You knew it was coming.
After all, this is March Madness.
But Kentucky? Mighty Kentucky?
On day one of the NCAA Tournament, No. 15 seed Saint Peters upset No. 2 seed Kentucky, 85-79, in overtime.
Kentucky, which shot 73 percent from the free throw line this season, was just 1-for-6 in overtime.
Meanwhile, the Peacocks, who shot 53 percent from behind the arc (9-of-17) compared to 26.7 percent for Kentucky (4-15), shot 85.7 percent (18-of-21) from the line.
Saint Peters was an 18.5-point underdog against the Wildcats. It marked the fourth-largest betting upset since the Tournament expanded to 64 teams in 1985.
It was just the 10th time in tournament history that a No. 15 seed knocked off a No. 2 seed (10-135).
The winning percentage for 15 seeds since the expansion to 68 teams in 2011 is 15 percent. But the overall winning percentage for 15 seeds since the 64-team era (1985) is just 7 percent.
The win was such a big deal that the Saint Peters school website crashed.
Who had Saint Peters advancing in their bracket? The 56th Governor of the Garden State, Phil Murphy, did.
It almost seems normal that St. Peter’s would pull off the biggest upset of the tournament, so far, on St. Patrick’s Day.
The MAAC champions are heading to the round of 32 against No. 7 seed Murray State, which needed overtime to defeat No. 10 seed San Francisco, 92-87.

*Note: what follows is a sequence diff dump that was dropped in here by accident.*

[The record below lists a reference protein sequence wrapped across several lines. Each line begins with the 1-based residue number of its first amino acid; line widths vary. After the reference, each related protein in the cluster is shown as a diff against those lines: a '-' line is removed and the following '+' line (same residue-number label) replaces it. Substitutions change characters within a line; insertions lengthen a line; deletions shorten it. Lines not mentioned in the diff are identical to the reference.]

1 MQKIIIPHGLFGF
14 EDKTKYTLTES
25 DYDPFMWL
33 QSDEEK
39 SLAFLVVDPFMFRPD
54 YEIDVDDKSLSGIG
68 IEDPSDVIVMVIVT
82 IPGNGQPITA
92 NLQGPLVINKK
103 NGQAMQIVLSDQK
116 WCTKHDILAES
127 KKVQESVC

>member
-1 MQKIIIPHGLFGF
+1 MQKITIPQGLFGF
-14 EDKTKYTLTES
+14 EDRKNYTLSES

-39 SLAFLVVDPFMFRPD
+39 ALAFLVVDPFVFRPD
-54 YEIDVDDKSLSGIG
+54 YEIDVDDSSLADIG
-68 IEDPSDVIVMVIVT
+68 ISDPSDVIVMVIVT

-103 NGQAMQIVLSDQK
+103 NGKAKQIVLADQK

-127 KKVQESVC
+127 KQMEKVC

But if you’re Kentucky, where do you go from here?
You thought it was bad for former Gator coach Mike White after not making the ‘Big Dance?’ Kentucky fans are livid.
Matt Jones of Kentucky Sports Radio said that “last year was the worst season in school history. This was the worst NCAA Tourney loss in school history.”
St. Peters’ entire men’s basketball budget is less than one-fifth of Kentucky coach John Calipari’s annual salary. Let that sink in.
“I’m disappointed for our fans,” Calipari said. “They were shell-shocked like we were. We’ve got the greatest fans – we hate letting them down. I do as a coach, and I know these players do. This was really disappointing. Devastating.”
Kentucky, which had not lost to a seed lower than 11, had not lost in the first round since 2008.
Calipari’s last first-round loss was in 2003 when he was at Memphis.
Many are saying this was the worst loss in program history.
And after a 9-16 season in 2020-21, including an 8-9 mark in SEC play, it will be interesting to see where Kentucky will go from here with a coach who has won over 78 percent of his games at Kentucky since 2009.
Despite six Final Four appearances all-time, a national title (2012), six SEC tournament championships, and being a 4-time SEC Coach of the Year selection, the Big Blue Nation is not happy and already talking about moving on from the Hall of Fame coach.
Meanwhile, Cinderella is still dancing.
But it did more than bust brackets. According to Sportico Data Reporter Lev Akabas, the Peacocks’ win over Kentucky was the biggest financial March Madness upset since 2007, and likely ever.
It’s hard to imagine there could be a bigger upset today, but you never know. That’s what makes the NCAA Tournament so much fun.
Enjoy the games.